In typical fashion, he jokes, I didnt listen to anybody. I woke up one Sunday and thought, I like this so much that maybe I should make it my vocation. Robs focus and dedication nurtured this thought to fruition. In less than 9 months, he took the medical school entrance exam, applied, was interviewed and accepted, and began classes at Michigan State University School of Medicine. During this hectic time he also applied for and won the Armys Health Professional Scholarship, which paid for his medical education in full.
Medical school provided the ideal application for Robs discipline to work. Michigan States curriculum called for a year of near-independent study, for which a textbook and weekly Q&A were the only resources provided. While many students found this methodology challenging, Robs military service had prepared him to succeed. You really have to be disciplined to survive that curriculum, Rob states. He also recognized the future application of this type of educational structure. It set a precedent for what I do in my practice now: education and reeducation and keeping up with new material.
Clinical rotations provider Rob with another test: choosing a specialty. He had entered medical school with plans of becoming a family physician but, with each specialty rotation he experienced, the choice became more difficult, as each specialty was interesting and challenging. After seriously considering several options (surgery, internal medicine and critical care, obstetrics), I went full circle and returned to family practice, he said. Family practice is the only choice that would allow me to incorporate all the other specialties into my patient care.
After graduation, Dr. Suykerbuyk moved to Augusta to begin his family practice residency at Eisenhower Army Medical Center at Fort Gordon, where he would complete his commitment to the Army in return for his medical education. It was at Eisenhower that Rob met Danielle Sanford. They were both medical residents, he in family practice and she in child psychiatry, but despite their demanding schedules, they made time for each other. After a 1- month courtship in 1998, they flew to Hawaii and were married on a beach in Maui.
Immediately after completing his residency in June 2000, Dr. Suykerbuyk was deployed overseas to Hungary to a starkly different working environment. Contrasted with the monitored, academic atmosphere of Eisenhower, he was now a senior medical officer in the region, requiring him to function much more independently. The transition helped plant my feet on the ground medically, he said. I started feeling more comfortable effectively triaging and simply practicing medicine on my own.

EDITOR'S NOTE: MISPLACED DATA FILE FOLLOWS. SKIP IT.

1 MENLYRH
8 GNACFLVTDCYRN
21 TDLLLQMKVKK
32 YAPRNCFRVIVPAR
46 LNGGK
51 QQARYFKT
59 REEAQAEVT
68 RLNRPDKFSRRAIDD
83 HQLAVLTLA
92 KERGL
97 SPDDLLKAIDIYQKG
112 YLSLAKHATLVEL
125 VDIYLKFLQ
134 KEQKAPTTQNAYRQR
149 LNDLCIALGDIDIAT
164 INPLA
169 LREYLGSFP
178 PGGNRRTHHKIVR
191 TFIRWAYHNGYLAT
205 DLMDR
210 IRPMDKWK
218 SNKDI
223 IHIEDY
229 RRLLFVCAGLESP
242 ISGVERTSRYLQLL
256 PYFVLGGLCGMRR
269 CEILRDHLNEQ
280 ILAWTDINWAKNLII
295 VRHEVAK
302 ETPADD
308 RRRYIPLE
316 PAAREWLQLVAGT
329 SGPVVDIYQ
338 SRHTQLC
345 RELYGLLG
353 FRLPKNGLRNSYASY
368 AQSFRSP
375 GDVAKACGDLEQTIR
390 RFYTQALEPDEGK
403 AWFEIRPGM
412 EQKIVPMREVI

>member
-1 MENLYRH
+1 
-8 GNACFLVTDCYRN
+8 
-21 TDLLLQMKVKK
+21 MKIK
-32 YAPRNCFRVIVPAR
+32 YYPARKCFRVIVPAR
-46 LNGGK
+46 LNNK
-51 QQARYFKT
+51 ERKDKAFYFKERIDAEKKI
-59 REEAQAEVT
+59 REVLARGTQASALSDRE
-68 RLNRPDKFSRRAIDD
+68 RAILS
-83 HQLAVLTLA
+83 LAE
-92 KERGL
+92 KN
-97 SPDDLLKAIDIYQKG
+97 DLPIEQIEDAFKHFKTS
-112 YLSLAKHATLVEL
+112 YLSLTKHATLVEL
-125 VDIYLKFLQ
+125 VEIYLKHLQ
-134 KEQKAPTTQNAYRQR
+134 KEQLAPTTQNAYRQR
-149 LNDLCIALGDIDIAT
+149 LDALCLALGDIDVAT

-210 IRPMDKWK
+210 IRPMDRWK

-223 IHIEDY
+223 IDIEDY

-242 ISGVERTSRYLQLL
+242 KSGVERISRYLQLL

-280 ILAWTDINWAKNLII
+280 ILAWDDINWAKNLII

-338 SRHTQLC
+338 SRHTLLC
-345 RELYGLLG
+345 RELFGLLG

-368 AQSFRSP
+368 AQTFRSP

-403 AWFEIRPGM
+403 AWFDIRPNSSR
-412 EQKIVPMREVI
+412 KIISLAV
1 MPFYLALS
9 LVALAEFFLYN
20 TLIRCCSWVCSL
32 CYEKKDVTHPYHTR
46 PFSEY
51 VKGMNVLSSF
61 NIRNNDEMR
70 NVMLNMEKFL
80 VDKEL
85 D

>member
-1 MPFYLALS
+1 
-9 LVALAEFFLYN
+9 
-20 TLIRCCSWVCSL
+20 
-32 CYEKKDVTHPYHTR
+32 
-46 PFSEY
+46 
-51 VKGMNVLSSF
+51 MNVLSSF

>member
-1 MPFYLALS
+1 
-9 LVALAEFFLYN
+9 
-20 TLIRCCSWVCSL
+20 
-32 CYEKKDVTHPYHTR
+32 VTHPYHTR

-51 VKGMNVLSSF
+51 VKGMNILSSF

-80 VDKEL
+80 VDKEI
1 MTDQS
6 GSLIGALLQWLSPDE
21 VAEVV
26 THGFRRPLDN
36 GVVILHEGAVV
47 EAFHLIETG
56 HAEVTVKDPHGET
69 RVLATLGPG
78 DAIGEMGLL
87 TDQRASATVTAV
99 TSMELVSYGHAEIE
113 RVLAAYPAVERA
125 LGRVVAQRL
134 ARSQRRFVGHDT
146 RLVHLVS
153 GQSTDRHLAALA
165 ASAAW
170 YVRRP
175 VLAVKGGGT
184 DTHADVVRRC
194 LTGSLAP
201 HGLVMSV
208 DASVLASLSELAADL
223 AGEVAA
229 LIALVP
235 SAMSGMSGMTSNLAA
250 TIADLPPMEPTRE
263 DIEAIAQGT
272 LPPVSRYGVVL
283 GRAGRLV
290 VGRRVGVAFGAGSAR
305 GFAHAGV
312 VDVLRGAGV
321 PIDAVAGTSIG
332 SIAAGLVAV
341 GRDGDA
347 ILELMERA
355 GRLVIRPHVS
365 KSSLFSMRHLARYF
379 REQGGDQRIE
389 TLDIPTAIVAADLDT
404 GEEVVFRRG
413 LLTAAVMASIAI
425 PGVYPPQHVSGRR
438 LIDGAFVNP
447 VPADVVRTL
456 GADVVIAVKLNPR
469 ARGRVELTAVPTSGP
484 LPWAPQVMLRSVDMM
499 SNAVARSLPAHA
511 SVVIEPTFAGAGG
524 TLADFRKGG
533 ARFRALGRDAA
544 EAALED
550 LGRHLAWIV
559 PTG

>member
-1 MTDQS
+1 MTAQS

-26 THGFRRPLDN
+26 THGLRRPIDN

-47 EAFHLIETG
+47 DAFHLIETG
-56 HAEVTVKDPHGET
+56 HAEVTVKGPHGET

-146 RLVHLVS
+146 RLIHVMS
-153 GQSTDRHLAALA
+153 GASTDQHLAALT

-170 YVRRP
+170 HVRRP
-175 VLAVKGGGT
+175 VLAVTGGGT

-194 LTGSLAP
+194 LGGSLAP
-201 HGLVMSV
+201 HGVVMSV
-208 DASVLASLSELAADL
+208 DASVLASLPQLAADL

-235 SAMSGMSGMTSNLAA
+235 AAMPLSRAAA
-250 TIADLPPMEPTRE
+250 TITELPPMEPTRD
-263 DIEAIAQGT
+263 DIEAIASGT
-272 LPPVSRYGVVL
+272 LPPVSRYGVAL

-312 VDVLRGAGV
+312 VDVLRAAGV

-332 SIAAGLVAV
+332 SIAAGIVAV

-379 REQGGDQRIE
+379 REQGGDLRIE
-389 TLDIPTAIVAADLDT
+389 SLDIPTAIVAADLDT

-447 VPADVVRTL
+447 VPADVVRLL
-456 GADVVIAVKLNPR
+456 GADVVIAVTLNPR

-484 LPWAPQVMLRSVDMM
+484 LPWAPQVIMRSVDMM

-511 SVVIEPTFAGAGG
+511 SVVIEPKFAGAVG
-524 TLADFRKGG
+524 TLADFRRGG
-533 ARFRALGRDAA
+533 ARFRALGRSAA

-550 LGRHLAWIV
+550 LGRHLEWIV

After seven months abroad, Rob retuned to the United States where he joined the teaching staff at Eisenhower. Over the next three years, he was active in teaching future family physicians, was deployed to Europe in support of the Global War on Terrorism, and led several clinical research studies. He began to branch out in his medical experience by also working part-time in Louisville and Madisons emergency rooms as well as providing weekend cross-coverage at CPC.
By this time, he was nearing the end of his duty to the Army and was looking to settle down. After meeting some of the physicians and staff at CPC, he knew he had found the right place. CPCs clinical model is how I had always pictured myself practicing medicine, he explains. The administrative staff covers the business aspects that physicians find so frustrating, allowing me to practice medicine the way I had intended. CPC has momentum and energy. It is growing, focused, and directed.
Of all the aspects of practicing medicine, including the application of technology to family healthcare, Robs favorite is interacting with patients. I enjoy working with people, meeting with people, talking to people. He also incorporates his fondness for teaching to his practice, educating his patients about healthy choices and disease prevention and management.
Rob and Danielle are equally adventurous and fond of vacationing around the world, especially Costa Rica, one of their favorite destinations. Right now, however, their attention is focused on an adventure of a different type. They are expecting their first child in January, and its likely their love for travel will be a distant second to the new arrival.
Dr. Robert Suykerbuyk brings unparalleled experience and a lively and dynamic element to the Center for Primary Care and is a welcomed addition to CPCs medical staff and the North Augusta community he is serving. To make an appointment with Dr. Suykerbuyk, call CPC-North Augusta at the North Augusta Health Center, 279-6800.